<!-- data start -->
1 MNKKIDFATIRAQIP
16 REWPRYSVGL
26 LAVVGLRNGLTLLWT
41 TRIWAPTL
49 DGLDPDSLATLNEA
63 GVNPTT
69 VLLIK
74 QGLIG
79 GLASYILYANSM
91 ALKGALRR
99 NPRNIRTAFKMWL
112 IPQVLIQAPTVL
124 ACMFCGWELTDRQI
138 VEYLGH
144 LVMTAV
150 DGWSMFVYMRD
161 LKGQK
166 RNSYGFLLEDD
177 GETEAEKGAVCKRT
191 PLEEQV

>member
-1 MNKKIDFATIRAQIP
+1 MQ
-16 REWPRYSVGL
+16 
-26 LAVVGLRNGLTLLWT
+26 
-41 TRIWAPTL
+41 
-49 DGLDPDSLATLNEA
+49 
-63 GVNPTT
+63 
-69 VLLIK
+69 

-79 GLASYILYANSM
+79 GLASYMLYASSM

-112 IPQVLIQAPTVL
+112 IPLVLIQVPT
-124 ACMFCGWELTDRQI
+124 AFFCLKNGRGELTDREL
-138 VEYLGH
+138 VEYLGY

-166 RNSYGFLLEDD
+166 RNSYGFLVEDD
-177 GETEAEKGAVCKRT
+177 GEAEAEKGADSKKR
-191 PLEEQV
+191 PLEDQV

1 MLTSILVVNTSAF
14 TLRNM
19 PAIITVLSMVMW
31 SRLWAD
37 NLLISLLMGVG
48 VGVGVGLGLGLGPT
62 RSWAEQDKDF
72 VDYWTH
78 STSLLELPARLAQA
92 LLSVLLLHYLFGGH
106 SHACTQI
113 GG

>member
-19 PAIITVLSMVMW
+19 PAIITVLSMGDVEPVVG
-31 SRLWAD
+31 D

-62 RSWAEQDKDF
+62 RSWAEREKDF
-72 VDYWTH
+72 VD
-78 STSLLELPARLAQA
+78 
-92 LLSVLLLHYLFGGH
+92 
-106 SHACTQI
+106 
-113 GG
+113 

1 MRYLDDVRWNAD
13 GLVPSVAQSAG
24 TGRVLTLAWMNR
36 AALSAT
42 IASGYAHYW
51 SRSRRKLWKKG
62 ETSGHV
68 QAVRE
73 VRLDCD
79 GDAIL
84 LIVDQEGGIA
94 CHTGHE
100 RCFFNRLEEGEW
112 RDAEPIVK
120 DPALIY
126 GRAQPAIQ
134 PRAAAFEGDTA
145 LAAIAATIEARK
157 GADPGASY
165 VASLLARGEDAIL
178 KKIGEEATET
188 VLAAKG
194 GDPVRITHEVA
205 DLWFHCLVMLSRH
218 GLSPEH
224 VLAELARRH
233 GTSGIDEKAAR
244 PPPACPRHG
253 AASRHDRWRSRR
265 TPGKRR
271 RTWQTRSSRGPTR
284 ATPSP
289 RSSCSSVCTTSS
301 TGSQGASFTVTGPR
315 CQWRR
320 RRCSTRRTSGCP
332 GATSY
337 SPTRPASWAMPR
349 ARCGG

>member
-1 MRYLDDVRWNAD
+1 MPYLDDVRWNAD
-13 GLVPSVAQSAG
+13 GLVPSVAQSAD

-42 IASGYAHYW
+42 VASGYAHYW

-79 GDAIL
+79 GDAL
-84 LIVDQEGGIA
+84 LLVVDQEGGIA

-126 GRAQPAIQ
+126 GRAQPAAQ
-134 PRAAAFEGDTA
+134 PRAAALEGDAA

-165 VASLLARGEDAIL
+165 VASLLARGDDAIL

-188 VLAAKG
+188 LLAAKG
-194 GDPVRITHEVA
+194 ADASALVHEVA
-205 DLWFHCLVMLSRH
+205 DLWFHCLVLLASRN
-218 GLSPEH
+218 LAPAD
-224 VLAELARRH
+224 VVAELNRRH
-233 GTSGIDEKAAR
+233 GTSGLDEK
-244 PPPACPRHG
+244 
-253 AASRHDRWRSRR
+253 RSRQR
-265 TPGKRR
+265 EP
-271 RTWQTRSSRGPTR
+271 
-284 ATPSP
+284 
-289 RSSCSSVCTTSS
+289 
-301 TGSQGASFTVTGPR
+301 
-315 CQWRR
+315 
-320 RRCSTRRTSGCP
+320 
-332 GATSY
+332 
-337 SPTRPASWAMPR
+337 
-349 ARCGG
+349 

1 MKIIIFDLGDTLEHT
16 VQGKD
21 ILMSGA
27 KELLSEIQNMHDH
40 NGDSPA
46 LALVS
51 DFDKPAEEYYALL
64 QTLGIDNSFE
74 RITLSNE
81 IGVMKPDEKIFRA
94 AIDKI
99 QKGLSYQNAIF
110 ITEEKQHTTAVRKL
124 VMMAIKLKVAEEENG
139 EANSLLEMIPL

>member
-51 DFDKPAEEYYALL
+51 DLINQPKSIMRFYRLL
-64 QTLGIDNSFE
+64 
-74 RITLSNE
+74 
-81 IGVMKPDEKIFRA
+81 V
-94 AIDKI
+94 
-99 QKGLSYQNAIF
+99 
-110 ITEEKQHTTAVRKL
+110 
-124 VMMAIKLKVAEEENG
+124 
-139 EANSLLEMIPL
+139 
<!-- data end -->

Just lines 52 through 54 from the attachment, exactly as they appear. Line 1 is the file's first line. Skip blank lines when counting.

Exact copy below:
19 PAIITVLSMVMW
31 SRLWAD
37 NLLISLLMGVG